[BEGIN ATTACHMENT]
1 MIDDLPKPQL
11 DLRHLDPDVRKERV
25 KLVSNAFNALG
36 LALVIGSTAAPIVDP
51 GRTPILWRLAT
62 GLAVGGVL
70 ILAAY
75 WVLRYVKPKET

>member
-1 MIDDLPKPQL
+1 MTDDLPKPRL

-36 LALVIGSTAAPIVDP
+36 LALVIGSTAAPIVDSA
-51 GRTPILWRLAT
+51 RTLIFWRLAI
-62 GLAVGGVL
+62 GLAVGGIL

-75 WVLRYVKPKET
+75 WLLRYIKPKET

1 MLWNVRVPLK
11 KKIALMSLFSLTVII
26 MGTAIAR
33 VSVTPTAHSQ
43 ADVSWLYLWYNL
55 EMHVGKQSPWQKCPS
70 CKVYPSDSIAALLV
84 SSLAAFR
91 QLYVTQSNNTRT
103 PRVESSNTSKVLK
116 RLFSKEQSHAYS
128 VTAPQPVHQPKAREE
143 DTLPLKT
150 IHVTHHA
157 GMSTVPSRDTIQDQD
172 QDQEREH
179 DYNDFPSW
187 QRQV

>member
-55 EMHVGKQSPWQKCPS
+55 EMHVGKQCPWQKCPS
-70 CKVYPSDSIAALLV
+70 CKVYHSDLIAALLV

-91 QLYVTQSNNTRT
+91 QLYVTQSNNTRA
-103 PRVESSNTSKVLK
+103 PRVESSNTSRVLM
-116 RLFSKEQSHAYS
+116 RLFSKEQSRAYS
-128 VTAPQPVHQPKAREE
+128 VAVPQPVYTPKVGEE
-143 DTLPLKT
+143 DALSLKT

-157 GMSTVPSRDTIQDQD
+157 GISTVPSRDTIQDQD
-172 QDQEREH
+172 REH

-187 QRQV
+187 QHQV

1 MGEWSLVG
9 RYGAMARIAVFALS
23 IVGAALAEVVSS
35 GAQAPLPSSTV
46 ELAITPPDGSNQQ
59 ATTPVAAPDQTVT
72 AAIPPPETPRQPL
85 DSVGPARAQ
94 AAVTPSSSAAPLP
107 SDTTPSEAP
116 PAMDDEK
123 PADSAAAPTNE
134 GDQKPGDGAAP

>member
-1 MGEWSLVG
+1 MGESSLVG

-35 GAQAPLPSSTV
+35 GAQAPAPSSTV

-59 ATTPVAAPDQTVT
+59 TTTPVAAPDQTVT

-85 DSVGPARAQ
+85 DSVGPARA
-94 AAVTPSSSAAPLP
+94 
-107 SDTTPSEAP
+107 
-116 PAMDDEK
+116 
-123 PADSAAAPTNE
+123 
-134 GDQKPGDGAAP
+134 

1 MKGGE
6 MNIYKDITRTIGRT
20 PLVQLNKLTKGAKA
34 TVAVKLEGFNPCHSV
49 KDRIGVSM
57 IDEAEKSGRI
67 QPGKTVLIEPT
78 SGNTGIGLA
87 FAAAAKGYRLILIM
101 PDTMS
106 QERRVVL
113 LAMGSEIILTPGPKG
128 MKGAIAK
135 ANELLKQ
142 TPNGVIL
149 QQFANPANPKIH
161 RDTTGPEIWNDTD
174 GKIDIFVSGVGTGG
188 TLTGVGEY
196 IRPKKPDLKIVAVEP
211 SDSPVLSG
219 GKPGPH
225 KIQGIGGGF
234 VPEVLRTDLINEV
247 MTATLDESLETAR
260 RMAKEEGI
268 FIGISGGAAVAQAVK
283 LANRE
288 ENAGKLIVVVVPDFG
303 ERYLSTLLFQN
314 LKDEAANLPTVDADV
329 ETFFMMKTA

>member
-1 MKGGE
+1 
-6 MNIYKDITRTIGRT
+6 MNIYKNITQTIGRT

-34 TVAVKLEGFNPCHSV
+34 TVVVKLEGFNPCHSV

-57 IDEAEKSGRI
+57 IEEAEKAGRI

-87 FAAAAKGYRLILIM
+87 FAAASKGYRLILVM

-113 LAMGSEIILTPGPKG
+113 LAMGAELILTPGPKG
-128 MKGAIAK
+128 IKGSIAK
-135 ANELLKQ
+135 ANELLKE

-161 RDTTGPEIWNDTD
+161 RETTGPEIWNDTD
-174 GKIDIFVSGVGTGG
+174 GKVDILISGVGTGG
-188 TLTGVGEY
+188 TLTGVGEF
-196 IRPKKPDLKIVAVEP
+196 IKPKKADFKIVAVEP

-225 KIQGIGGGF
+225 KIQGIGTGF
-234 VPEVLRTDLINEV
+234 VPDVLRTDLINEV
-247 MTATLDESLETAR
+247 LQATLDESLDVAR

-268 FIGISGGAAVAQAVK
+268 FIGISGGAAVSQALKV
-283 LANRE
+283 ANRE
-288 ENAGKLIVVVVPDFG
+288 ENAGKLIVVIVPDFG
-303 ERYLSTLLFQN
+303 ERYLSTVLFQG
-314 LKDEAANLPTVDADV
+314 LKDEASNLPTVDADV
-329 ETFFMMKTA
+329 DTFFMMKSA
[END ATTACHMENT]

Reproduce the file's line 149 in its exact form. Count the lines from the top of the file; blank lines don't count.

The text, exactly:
+225 KIQGIGTGF